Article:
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Memorable Names for Virtual Things

When creating proper names for fictional people, places and things in a game (or other creative endeavor), there are some tricks you can use to help your players keep them distinct and organized in their minds.

Bobby Lockhart, Blogger

March 31, 2015

6 Min Read

I started thinking about memorable names in the context of genre fiction, as I was reading the book The Goblin Emperor by Katherine Addison.  I absolutely loved the book, but what hampered my enjoyment at times was the incomprehensible naming of people, places, and things in the fictional universe of the story.  For example, the titular Emperor has two sets of servants: the nohecharei, who are like bodyguards, and the edocharei, who are his attendants.  There is one character named Tethimar, and another named Telimezh.  It was challenging for me, an avid reader of fantasy, to keep everything straight.

It's clear that the author of The Goblin Emperor decided to value authenticity within the fictional vernacular she created over the reader's ease of understanding, and it is not my place to condemn that choice.  However, it did get me thinking about what features of fictional names make them more memorable, especially within my discipline of game design, where the narrative has less room for rote repetition.  Below are a few ways of keeping your proper nouns lucid.

1. Decide whether it ought to be a proper noun at all.  Sometimes the best name is just a description of what the place or thing is.  Take a look at this fragment of a map from Metroid Prime to see what I mean.  Of 10 named places, only 2 include proper names.  The rest are simply descriptive.


2. Use a close variant of an existing name.  It may feel a bit like cheating, but re-using the existing circuitry in your player's mind can be very effective, and serve the overall enjoyment of the game.  Writers do this all the time with place names like "New Tokyo" or "Earth II."  Slight variations work for human (or other sentient being) names as well, such as Snow Crash's "Da5id."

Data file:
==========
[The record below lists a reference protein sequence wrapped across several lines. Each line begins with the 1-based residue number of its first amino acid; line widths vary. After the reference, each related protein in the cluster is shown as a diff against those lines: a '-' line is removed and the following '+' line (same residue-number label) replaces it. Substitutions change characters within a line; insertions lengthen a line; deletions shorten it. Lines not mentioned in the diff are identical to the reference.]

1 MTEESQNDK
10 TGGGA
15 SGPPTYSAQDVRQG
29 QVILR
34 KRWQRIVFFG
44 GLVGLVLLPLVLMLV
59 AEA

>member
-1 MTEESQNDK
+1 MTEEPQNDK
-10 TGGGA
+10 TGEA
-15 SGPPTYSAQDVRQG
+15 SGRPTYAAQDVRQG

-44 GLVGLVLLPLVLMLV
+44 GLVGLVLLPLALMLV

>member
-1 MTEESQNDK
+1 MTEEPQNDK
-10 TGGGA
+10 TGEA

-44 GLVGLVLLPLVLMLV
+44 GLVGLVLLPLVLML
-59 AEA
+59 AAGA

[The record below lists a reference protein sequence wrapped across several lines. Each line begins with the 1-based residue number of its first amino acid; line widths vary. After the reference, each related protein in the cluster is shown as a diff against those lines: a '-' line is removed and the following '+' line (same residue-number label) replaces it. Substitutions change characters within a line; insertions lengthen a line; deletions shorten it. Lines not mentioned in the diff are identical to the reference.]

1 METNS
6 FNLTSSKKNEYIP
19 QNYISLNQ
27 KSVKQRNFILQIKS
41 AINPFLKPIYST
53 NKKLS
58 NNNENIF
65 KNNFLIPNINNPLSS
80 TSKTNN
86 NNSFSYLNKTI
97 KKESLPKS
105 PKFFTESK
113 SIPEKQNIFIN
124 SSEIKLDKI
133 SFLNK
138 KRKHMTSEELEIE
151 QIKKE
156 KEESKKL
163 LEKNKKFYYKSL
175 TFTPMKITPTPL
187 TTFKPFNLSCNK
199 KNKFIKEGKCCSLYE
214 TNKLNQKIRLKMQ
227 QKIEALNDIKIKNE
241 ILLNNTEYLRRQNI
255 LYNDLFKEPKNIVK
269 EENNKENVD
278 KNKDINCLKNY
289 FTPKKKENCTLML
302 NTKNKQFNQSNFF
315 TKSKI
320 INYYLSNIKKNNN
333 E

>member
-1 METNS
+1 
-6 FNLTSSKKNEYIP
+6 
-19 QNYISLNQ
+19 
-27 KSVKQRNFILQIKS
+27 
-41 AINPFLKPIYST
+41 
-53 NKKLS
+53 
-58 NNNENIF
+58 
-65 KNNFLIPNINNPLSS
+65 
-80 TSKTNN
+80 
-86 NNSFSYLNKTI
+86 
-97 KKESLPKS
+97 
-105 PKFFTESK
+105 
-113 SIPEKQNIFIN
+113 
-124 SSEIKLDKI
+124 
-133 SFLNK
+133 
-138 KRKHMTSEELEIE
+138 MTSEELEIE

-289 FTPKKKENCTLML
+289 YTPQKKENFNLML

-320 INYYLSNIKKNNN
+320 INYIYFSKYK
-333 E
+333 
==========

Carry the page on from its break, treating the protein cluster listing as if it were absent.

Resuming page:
Needless to say, to pull this off, you'll have to have some idea of what your reader considers a 'common name,' so this will be culture-specific and may need to be localized.

3. Accompanying titles.  People tend to remember the relationships between people and places better than they remember the names.  Think back to the last time someone described the plot of a half-remembered movie.  It probably sounded something like "...and then the main guy's best friend went back to their old apartment and got the thing..." No proper names at all, just relationships.  We can use this to our advantage by putting the relationship right into the name!

The simplest example is titles like "Professor," "Captain," "Archduke," "Counselor," etc.  If you're in a more fantastical setting, you can use things like "King-son" and "Friend Luke" as names, too.  Anything you can do to associate the name with a relationship will help, and when you've repeated it enough times you can drop the relationship prefix without confusion.

4. Distinct explicit or implied ethnicity can make each of your names distinct.  If you have three main characters -- one an American farm-boy named John, one a burly Norwegian named Jøhan, and one a Chinese national named Jao Han, the player will remember the names distinctly, despite how similarly they are spelled.

5. The Bouba/Kiki Effect is an apparently universal human trait which makes us associate certain qualities of sound with physical characteristics almost synaesthetically.  Hard angular things are associated with hard angular sounds, like "knicknack" and "porcupine," whereas softer, rounder things get softer, rounder sounds, like "balloon" and "butterfly."  You can use this property of natural language, making your names tacitly descriptive of their subject.  If your villain is sharp-nosed and bony, you may want to name him "Jack" instead of "Bob."  Likewise, a domed hall might better be "Woterbund" than "Rinkertin."

Which one is Bouba, and which one is Kiki?

6. Gendered Suffixes cause many names to be self-descriptive, at least to english-speaking ears.  For characters that identify as a certain gender, certain sounds can serve as clues.  In vowels, for example, -a, -i, and -y sound more feminine than -o and -u.  For example consider "Brandi" vs "Brando."  There are exceptions, of course, but I think these indicators still have their place in some fictional worlds.

7. Uncommon letters in proper names should be hoarded like the precious resource they are.  Don't use them all up in a single name like "Quizikjax."  Doling out one uncommon letter to each character can make each name stand out, but not overshadow any others.  The least frequently-used letters in english are Z, Q, X, J, K, and V.  However, Even the most-used letter, "E," can seem weird within a name where it's not expected, like "Melodee," so context can make a big difference.

I hope these ideas are at least thought-provoking, and are of use as you create and name people, places and things in games and elsewhere.

I’m Rob Lockhart, the Creative Director of Important Little Games.  If you were to follow me on twitter, I’d be grateful.

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